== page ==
Director: Gilles Marchand
One wouldn’t have to see the poster for Into the Forest – which explicitly states the fact – to know that Gilles Marchand’s film was heavily influenced by Stanley Kubrick’s eternal horror classic The Shining (1980). In the strong opening scene where we are introduced to Tom, the youngest sibling in the story, relaying his sense of intense apprehension about going to visit his estranged father to a child psychologist, one could be forgiven for thinking that it was the young actor who played Danny in The Shining portraying him, such is the resemblance between the two: mop-haired, mumbling, both with seemingly similar psychic abilities, and both with a heightened sense of dread.
This is Marchand’s third feature film after his 2003 debut Who Killed Bambi?, which was nominated for the Cesar Award for Best First Feature, and the 2010 drama Black Heaven. He’s been a prolific screenwriter outside of these, including penning the critically acclaimed Harry, He’s Here to Help (2000). Themes of obsession and mystery are a constant current in his work and he continues this in Into the Forest.
Tom, along with his older brother Benjamin, travel to Sweden (perhaps a subtle nod to the great Ingmar Bergman and his dark lands of exquisite psychodramas) to visit their father who they haven’t seen since their parents divorced. It swiftly becomes evident that all is not right with the man. Lines like “We’re going to hit it off” are delivered in tones never used by a loving parent before. The boys discover a drawer full of pill bottles, interspersed with old family pictures with their mother’s face crudely removed from them. When Tom finds him fully awake in the middle of the night, he claims to not be able to ever sleep at all. The father incessantly hints to his youngest that they share some unique connection, some mind-reading ability he once observed in Tom. The supernatural elements of the film come in the consistent appearance of a terribly disfigured man who Tom keeps seeing; this apparition seems to foreshadow Tom’s aforementioned sense of dread.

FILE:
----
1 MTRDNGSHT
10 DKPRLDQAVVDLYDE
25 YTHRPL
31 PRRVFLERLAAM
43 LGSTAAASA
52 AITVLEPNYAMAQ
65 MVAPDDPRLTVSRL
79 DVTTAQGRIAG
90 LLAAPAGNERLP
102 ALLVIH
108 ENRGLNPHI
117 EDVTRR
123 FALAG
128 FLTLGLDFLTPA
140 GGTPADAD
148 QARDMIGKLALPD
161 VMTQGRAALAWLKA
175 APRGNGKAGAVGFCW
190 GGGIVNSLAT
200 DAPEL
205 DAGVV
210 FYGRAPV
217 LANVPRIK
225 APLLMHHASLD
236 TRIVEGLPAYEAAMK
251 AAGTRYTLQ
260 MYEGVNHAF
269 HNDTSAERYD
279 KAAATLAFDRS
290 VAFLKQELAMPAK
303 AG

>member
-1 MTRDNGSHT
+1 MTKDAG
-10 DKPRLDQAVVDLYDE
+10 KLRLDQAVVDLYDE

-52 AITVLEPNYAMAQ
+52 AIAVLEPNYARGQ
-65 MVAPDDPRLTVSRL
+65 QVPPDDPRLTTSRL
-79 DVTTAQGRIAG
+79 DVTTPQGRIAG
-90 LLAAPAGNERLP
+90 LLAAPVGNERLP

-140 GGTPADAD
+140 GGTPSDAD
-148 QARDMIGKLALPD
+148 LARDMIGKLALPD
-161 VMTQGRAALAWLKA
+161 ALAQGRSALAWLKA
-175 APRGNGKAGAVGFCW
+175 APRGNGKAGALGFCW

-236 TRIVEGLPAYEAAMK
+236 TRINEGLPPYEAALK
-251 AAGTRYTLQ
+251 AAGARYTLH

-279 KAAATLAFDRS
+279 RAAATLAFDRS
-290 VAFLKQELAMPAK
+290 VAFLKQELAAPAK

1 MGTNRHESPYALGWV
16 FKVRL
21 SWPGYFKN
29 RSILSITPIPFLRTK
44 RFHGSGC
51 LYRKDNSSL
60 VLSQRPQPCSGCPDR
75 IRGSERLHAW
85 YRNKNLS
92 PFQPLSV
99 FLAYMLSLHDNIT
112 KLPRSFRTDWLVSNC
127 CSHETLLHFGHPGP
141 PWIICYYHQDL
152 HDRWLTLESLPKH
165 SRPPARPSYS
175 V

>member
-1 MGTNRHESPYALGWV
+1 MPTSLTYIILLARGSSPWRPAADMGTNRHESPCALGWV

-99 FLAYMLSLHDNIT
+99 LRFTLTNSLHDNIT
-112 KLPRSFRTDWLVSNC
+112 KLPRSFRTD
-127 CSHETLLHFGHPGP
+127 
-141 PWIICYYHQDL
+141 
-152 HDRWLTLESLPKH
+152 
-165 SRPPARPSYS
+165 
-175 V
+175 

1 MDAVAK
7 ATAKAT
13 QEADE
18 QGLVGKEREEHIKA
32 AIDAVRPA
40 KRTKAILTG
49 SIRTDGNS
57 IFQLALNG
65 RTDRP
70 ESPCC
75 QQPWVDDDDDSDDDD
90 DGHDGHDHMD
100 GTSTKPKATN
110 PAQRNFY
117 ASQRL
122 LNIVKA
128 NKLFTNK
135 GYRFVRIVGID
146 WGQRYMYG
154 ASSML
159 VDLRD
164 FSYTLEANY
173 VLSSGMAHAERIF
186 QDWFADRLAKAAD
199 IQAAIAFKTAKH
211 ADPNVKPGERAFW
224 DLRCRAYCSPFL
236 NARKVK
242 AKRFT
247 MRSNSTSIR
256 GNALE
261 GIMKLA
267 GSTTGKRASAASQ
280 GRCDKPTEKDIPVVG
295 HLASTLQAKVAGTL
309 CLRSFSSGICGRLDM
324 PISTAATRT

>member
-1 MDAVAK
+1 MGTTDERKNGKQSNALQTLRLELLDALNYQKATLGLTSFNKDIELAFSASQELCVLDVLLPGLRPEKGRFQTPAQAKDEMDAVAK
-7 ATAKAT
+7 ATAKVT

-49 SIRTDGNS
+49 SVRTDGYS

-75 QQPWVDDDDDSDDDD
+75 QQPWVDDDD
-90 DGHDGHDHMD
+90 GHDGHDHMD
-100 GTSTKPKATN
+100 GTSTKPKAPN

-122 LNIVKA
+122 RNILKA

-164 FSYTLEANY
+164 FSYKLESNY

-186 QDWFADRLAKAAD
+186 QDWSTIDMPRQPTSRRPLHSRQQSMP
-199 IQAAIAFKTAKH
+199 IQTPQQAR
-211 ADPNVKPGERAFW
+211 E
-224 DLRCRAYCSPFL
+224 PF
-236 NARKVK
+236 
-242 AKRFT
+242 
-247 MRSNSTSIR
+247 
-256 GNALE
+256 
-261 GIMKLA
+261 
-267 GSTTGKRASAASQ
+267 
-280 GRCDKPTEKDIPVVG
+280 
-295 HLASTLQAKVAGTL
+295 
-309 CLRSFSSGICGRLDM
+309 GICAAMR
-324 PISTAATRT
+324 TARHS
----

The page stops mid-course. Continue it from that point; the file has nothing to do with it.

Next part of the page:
Marchand then takes the action to the titular forest – a landscape known to most seasoned cinephiles as holding nothing but dread and horror – when the father unexpectedly announces that he’s taking the boys on a camping trip. That the director held off, unlike Kubrick, in introducing us to the wilderness enhances the foreboding, but he does utilise an eerily echoing overhead shot, familiar from The Shining’s opening, as their car traverses the lonely road into wooded isolation.
The father eventually stops the car in a shallow clearing and instructs his children to follow him on foot; he apparently knows this terrain, and soon they arrive at a cabin. Parallels are drawn with the boys’ mother, as we see them using their phone several times in the film’s earlier parts to connect and speak with her. In these moments they are clearly much more at ease in her online presence than they are with their father in proximity. When Benjamin then hesitantly asks if he can call his mother from the woods, his father reacts as expected.
The trip slowly comes to symbolise the father trying to remove his children from the overwhelming motherly presence that they’re used to, an attempt to cut them off from her. Marchand does not tell us what happened at the divorce, if the boys chose to stay with their mother or it was court-ordered; perhaps it does not matter, for the father would still want more control over his children. The father especially seems to want to reconnect with Tom, due to their shared psychic powers, but Tom isn’t forthcoming. The father grows ever more overbearing as their trip continues, even suggesting that they may not need to return to civilisation at all. As the film arrives at its end, it may be an unsatisfying conclusion for some, after the slow-burn of the narrative, but the disturbing and creepy journey should satiate most genre fans.
The real triumph of Into the Forest is the discovery of young Timothe Vom Dorp, the actor portraying Tom: not just a mere copy of Danny, he performs with a naturalism that evokes genuine empathy from the audience. Vom Dorp makes Tom’s dread come to life, his apprehension fully realised. Similarly, his weary older brother Benjamin is encapsulated well by Theo Van de Voorde. The film looks great too, sometimes transcending mere genre work in its crisp, cool images of the snow-capped forest, shot nicely by cinematographer Jeanne Lapoirie.
It’s not a mere Kubrickian rip-off, a travail up a well-trodden path; rather, Marchand is a writer with intent, of pronounced vision, and while all his ideas might not fully come together here, there’s certainly plenty to hold one’s interest. It seems like Marchand perhaps stretched himself too thin: Into the Forest feels like a delicate but unfurnished hybrid of coming-of-age story, psychodrama, thriller, and supernatural horror.